Over the past year, one of the most significant ways I have changed (grown?) is my increased awareness that we experience life through our physical bodies. Through yoga and other spiritual practices, I’ve begun to learn that the best way to bring myself back to the present moment and away from the worries of the future or the regrets of the past is to just notice my breath. Not to try to think my way out of it, but to get in touch with my very basic physical self. To tune in to my body and my breath in that very moment. I’ve been learning that the body is where we act out everything. Happiness, sadness, pain, stress, loss–the body feels it all. This body is what we were given–all we were given, really–as the vehicle to go through life. I’ve spent a lot of time avoiding my body and trying to ignore it, hoping, I guess that it’ll shut up or go away. But it won’t–not as long as I’m living. Might as well start to take care of it.
As I’ve shifted in my perspective, the way I talk to my kids has also changed. I’ve started referring to their bodies for all sorts of things. “Are you hungry in your body?” “Do you feel sad in your body?” You get the picture. This became more real for them after we all went to the theater to see the animated movie Inside Out this summer. We talked about how God lives in our bodies, especially the week of vacation bible school. It’s fun to see them get more tuned in.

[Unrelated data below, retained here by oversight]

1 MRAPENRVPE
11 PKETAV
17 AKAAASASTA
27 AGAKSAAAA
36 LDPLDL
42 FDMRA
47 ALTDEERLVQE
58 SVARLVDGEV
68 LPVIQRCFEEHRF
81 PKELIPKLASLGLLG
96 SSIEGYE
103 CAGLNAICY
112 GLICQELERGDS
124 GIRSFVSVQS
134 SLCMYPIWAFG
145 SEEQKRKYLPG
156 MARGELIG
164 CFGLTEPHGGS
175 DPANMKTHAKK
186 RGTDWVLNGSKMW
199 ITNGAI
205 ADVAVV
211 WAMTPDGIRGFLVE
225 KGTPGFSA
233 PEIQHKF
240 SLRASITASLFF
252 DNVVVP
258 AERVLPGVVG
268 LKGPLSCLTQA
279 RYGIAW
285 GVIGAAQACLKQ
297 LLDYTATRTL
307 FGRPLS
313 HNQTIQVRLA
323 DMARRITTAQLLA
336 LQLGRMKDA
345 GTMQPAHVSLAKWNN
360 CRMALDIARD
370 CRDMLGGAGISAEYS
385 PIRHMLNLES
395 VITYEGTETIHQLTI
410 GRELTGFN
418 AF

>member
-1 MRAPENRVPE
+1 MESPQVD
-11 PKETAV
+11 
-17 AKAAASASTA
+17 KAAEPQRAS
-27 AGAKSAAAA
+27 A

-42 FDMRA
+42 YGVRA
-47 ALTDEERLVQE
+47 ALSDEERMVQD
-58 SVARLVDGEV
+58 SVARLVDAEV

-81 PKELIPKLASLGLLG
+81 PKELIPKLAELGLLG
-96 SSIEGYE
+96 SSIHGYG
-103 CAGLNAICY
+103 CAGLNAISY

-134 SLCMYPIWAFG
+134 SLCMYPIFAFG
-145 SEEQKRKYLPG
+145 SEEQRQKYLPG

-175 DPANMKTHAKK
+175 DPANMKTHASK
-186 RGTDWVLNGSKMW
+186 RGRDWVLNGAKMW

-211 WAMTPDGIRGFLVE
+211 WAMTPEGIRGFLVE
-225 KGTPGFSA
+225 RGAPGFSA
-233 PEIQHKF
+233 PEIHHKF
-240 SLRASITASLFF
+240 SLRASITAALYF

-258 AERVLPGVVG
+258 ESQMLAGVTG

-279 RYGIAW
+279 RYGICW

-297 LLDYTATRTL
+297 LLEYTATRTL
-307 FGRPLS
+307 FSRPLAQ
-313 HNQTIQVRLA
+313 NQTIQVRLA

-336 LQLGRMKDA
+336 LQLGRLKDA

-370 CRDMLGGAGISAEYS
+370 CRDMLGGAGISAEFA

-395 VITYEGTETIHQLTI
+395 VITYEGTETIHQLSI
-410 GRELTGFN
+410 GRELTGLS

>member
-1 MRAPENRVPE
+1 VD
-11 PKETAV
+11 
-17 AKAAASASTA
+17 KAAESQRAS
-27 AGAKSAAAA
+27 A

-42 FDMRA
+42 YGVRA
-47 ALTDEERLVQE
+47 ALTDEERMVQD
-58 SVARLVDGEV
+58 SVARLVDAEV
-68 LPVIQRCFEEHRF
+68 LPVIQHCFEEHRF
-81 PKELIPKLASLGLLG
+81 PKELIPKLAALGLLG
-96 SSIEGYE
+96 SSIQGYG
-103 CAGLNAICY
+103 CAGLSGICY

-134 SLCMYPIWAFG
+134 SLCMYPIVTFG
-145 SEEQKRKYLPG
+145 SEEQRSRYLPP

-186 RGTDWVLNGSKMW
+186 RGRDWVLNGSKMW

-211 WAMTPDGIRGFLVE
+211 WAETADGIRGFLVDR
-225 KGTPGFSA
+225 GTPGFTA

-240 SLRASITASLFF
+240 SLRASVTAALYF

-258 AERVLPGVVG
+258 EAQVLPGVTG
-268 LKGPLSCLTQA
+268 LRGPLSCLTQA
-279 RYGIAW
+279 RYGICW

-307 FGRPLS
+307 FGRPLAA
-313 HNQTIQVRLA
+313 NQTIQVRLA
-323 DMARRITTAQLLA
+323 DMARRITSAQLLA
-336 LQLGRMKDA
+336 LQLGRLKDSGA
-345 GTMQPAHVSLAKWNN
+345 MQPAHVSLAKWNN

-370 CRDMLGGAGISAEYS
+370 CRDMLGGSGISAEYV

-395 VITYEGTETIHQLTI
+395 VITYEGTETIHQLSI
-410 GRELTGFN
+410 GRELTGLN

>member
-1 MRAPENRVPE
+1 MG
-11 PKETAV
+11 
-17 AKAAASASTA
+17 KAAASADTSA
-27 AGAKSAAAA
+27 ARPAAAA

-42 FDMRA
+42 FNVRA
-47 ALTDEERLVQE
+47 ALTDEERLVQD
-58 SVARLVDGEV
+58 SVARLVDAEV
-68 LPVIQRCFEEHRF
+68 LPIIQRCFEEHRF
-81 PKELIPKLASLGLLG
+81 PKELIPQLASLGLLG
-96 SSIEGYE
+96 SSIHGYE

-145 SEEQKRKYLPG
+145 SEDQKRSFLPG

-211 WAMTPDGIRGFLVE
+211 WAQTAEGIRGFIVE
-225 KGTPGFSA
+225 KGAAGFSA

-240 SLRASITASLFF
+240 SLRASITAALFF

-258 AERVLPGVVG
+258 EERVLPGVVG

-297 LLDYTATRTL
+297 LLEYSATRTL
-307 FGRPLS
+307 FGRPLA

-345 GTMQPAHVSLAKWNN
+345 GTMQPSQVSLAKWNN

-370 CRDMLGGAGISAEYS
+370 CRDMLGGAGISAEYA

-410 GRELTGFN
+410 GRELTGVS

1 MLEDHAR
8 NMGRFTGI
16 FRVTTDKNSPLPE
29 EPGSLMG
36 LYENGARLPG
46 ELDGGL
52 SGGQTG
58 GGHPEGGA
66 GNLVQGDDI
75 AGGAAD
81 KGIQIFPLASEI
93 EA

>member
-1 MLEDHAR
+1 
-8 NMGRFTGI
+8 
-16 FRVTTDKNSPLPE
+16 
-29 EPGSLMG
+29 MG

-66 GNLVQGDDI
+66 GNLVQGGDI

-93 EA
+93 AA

So it was no surprise, really, when my 4-year-old pulled out the body language on me when he didn’t feel like doing what I said. Here’s the scene:
It’s bedtime. Maybe 8 or 8:30. It’s been a hard day. My husband and I had both had difficult stuff at our jobs followed by kid pick-up, homework time, dinner, baths. And we were all spent. The 4-year-old has recently done this little switch-a-roo from the olden days (like a month ago) when I’d ask him to do something and he’d do it…to this thing where I tell him what to do and he says no. Or he asks why. Or he laughs in my face and walks away. Pretty much anything but compliance. So I’ve been teaching him, gently, that when mom or dad or any grown-up who loves him tells him to do something that the only OK response is “OK” followed by doing it. We’ve been practicing. “Brush your teeth!” “OK, mom!”…”Get out of the street!” “OK, dad!” You get the picture. So on this particular night, I asked him to do something–I forget what. Something customary that I ask him to do EVERY SINGLE NIGHT because that’s how bedtime is. The children need prompts to do the same three things every single night. Pajamas. Teeth. Bed. So I tell him to do one of these things and he laughs in my face and starts dancing around. It’s cute, but not that cute. So I remind him: “J, the right thing to say is ‘OK mom’.” And he says to me in his classic deep, monotone Incredible Hulk voice: “that word is not in my body.”
4 year old declares victory! He used my own stuff on me! Not fair!
“That word is not in my body.” Translated into modern english as “I was not really wired to comply, mom. We know this. That’s your older son. Me? I am wired to go my own way. That OK word…it’s not in my body.” Or maybe just translated as “Nope. Not doing it. Take that, you old hag!”
I don’t remember what I did. I was struck by the moment. I’m sure he eventually went to bed, because life went on.